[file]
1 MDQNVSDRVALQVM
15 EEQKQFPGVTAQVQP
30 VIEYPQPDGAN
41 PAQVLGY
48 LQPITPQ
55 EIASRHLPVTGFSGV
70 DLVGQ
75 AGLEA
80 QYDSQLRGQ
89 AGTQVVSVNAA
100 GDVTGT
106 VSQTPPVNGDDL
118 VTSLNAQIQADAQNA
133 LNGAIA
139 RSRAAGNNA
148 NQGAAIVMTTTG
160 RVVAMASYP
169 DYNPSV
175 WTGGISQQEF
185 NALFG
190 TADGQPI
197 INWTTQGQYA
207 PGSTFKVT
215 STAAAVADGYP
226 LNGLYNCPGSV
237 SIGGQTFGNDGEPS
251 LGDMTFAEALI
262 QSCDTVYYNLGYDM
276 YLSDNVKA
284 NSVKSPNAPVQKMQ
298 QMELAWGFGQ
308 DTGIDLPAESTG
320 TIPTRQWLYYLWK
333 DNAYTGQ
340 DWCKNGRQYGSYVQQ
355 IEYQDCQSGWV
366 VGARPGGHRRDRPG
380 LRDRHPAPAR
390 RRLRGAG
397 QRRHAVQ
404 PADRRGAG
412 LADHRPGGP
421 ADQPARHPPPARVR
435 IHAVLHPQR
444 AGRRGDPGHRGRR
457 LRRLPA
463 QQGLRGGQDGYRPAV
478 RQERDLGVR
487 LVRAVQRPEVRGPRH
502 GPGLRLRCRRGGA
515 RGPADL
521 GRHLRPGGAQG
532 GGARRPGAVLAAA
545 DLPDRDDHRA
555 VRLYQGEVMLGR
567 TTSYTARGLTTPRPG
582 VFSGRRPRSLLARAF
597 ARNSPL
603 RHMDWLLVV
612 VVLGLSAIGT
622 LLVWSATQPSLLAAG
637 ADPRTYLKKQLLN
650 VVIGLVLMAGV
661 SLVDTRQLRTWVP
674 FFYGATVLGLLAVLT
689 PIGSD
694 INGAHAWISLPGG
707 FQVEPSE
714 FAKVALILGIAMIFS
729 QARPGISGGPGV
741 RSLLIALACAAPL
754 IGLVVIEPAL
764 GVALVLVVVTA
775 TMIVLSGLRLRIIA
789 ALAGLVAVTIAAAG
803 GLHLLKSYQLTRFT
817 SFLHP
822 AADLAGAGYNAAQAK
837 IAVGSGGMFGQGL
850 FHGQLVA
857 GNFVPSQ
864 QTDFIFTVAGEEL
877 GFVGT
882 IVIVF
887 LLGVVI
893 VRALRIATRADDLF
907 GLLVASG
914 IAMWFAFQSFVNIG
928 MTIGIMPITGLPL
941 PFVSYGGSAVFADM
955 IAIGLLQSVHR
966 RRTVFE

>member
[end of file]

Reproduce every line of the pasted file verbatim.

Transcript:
1 MDQNVSDRVALQVM
15 EEQKQFPGVTAQVQP
30 VIEYPQPDGAN
41 PAQVLGY
48 LQPITPQ
55 EIASRHLPVTGFSGV
70 DLVGQ
75 AGLEA
80 QYDSQLRGQ
89 AGTQVVSVNAA
100 GDVTGT
106 VSQTPPVNGDDL
118 VTSLNAQIQADAQNA
133 LNGAIA
139 RSRAAGNNA
148 NQGAAIVMTTTG
160 RVVAMASYP
169 DYNPSV
175 WTGGISQQEF
185 NALFG
190 TADGQPI
197 INWTTQGQYA
207 PGSTFKVT
215 STAAAVADGYP
226 LNGLYNCPGSV
237 SIGGQTFGNDGEPS
251 LGDMTFAEALI
262 QSCDTVYYNLGYDM
276 YLSDNVKA
284 NSVKSPNAPVQKMQ
298 QMELAWGFGQ
308 DTGIDLPAESTG
320 TIPTRQWLYYLWK
333 DNAYTGQ
340 DWCKNGRQYGSYVQQ
355 IEYQDCQSGWV
366 VGARPGGHRRDRPG
380 LRDRHPAPAR
390 RRLRGAG
397 QRRHAVQ
404 PADRRGAG
412 LADHRPGGP
421 ADQPARHPPPARVR
435 IHAVLHPQR
444 AGRRGDPGHRGRR
457 LRRLPA
463 QQGLRGGQDGYRPAV
478 RQERDLGVR
487 LVRAVQRPEVRGPRH
502 GPGLRLRCRRGGA
515 RGPADL
521 GRHLRPGGAQG
532 GGARRPGAVLAAA
545 DLPDRDDHRA
555 VRLYQGEVMLGR
567 TTSYTARGLTTPRPG
582 VFSGRRPRSLLARAF
597 ARNSPL
603 RHMDWLLVV
612 VVLGLSAIGT
622 LLVWSATQPSLLAAG
637 ADPRTYLKKQLLN
650 VVIGLVLMAGV
661 SLVDTRQLRTWVP
674 FFYGATVLGLLAVLT
689 PIGSD
694 INGAHAWISLPGG
707 FQVEPSE
714 FAKVALILGIAMIFS
729 QARPGISGGPGV
741 RSLLIALACAAPL
754 IGLVVIEPAL
764 GVALVLVVVTA
775 TMIVLSGLRLRIIA
789 ALAGLVAVTIAAAG
803 GLHLLKSYQLTRFT
817 SFLHP
822 AADLAGAGYNAAQAK
837 IAVGSGGMFGQGL
850 FHGQLVA
857 GNFVPSQ
864 QTDFIFTVAGEEL
877 GFVGT
882 IVIVF
887 LLGVVI
893 VRALRIATRADDLF
907 GLLVASG
914 IAMWFAFQSFVNIG
928 MTIGIMPITGLPL
941 PFVSYGGSAVFADM
955 IAIGLLQSVHR
966 RRTVFE

>member